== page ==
Because you can harvest birch seeds easily from an existing birch tree, many people enjoy the challenge of planting birch tree seeds. Gather the seeds in the summer and plant them before winter to enable the seeds to stratify. The process of stratification involves a freezing period that some seeds need before they are able to germinate. The following spring, your birch seeds should sprout into tiny birch trees.
Select a growing area for the birch trees in early autumn. Mature birch trees may reach heights of between 25 and 50 feet. When a birch tree is young, it will benefit from light shading from other nearby trees.
Remove the grass from a 4-foot circle around the planting area. Dig up the grass layer with a shovel and discard the grass.
Cultivate the soil with the garden spade down to a depth of 4 to 6 inches in the center area of the 4-foot circle (encompassing approximately 1 foot in the center of the circle). Add 1 to 2 inches of compost to the soil if you desire; however, average soil quality is sufficient for growing a birch tree so compost is optional. Work the compost into the soil well with the garden spade and rake the soil surface smooth.
Dig a shallow hole for a birch seed in the center of the circle you prepared. Cover the seed with approximately ¼ inch of soil and firm the soil down lightly with your hands.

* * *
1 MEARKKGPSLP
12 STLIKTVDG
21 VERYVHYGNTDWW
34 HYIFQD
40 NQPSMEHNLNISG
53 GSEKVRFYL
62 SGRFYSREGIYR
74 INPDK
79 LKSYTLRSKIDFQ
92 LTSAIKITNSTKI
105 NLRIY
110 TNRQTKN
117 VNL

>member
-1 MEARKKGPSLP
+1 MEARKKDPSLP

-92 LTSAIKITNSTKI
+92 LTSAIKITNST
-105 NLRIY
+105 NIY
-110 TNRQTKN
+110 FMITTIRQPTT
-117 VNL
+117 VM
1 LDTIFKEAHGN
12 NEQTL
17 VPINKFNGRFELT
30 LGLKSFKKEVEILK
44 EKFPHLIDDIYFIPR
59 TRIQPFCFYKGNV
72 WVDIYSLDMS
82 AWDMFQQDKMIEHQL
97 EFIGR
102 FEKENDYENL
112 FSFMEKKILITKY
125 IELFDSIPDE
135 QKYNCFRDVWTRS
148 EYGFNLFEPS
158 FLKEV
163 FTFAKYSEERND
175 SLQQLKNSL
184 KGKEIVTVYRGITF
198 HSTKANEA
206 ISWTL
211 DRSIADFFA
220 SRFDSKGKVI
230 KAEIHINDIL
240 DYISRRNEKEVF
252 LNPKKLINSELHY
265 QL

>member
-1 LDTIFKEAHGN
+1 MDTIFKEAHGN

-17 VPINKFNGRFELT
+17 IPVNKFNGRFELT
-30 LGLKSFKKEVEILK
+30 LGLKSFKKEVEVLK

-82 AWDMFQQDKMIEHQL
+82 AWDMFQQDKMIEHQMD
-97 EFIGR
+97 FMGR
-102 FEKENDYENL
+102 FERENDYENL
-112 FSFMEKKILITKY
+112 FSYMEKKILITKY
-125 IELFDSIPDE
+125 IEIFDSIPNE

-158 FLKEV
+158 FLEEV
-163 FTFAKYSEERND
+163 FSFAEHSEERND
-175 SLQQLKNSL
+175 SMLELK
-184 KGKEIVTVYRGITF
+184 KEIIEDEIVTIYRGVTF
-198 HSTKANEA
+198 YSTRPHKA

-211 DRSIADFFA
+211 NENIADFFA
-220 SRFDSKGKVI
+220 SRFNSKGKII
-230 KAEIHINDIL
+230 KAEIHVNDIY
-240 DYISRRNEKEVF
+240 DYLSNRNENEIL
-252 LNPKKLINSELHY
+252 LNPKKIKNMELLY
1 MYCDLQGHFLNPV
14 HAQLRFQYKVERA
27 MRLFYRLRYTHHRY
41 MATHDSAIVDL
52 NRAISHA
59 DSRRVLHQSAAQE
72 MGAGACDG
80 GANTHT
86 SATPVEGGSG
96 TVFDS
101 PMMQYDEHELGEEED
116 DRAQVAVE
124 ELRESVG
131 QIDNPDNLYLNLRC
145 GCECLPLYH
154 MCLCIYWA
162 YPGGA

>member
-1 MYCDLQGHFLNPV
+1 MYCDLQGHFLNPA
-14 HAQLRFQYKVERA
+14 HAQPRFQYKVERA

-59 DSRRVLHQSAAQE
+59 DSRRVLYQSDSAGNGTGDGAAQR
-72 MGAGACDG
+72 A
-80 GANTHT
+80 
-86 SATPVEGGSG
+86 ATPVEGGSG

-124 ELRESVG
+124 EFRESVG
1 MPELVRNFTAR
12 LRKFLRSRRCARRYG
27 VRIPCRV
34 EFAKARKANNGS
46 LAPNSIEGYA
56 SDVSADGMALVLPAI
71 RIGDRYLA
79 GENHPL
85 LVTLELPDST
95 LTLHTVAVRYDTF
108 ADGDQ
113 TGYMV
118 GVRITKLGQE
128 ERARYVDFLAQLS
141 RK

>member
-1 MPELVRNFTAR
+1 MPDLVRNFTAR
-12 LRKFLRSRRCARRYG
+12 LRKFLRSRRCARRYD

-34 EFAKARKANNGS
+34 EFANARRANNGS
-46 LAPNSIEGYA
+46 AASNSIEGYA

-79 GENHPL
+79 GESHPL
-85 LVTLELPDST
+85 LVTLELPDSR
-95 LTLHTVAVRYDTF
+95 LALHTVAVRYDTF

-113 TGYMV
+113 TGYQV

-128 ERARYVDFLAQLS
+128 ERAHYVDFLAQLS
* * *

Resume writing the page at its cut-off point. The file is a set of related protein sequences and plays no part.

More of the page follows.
Water the planting area to moisten the soil immediately after you plant the birch seed. Strive to keep the soil evenly moist throughout the autumn to aid in germination.
Apply a 2-inch layer of wood chips over the circle, keeping the mulch 2 inches away from the center where you planted the seed. Wood chips around the root area of the birch tree will help keep the soil the proper temperature and will keep grass from encroaching on the birch sapling when it emerges from the soil the following spring.
Watch for the birch seed to sprout the following spring after the ground warms sufficiently. Keep the birch sapling evenly moist throughout its first growing season.